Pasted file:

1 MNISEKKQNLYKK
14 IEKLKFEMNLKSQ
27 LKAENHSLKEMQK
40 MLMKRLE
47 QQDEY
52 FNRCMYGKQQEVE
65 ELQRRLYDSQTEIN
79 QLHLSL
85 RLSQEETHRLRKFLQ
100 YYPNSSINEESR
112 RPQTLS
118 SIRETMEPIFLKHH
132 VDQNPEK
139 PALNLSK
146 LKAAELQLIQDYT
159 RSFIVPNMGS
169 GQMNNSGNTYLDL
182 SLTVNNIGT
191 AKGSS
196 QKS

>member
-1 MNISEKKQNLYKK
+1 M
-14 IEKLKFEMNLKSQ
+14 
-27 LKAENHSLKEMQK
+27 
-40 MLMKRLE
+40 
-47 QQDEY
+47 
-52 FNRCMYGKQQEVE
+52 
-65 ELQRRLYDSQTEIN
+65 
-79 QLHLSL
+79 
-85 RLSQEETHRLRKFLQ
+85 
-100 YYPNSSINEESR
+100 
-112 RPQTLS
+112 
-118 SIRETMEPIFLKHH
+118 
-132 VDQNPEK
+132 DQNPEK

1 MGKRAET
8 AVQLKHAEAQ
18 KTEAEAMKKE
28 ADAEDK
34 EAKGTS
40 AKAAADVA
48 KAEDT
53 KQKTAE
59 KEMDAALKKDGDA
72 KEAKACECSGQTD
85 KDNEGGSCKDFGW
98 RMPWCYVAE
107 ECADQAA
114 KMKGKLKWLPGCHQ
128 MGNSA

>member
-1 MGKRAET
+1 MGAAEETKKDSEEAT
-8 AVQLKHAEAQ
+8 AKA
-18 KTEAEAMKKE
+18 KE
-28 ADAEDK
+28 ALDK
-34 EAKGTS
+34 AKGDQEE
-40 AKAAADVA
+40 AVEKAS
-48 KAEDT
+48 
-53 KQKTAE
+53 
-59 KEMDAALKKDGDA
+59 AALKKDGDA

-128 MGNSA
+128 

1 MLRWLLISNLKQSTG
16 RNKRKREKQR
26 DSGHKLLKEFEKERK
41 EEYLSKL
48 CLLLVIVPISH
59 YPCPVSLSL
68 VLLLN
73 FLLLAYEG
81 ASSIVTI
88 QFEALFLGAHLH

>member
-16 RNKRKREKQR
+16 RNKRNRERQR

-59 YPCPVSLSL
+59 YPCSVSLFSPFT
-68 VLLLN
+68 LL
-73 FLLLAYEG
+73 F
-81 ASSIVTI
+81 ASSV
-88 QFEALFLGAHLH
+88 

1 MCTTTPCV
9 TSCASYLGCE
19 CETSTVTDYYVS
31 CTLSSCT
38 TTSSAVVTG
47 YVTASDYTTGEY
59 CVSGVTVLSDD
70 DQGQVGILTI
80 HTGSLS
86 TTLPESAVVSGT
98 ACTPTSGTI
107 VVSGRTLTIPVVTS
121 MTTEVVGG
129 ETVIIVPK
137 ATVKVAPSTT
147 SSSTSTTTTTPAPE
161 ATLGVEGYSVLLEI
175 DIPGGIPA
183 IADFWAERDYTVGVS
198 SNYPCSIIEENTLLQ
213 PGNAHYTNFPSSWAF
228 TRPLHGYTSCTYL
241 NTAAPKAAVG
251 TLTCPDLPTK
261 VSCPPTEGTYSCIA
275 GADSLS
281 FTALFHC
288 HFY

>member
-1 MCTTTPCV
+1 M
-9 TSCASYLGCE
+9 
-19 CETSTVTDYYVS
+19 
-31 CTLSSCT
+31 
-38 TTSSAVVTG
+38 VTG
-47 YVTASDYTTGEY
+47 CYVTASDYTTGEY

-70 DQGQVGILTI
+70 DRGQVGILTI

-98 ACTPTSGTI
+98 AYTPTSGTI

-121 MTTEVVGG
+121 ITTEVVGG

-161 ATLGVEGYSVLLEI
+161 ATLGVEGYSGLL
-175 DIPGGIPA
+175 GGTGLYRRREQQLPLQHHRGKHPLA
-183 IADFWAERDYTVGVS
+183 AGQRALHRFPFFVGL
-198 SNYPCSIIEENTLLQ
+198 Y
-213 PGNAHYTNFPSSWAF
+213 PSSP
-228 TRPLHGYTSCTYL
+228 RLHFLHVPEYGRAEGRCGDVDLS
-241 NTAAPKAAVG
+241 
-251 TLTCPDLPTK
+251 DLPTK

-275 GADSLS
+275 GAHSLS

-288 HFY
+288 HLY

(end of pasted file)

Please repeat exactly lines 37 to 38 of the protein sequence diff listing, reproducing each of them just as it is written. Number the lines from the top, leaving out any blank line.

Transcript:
+79 
-85 RLSQEETHRLRKFLQ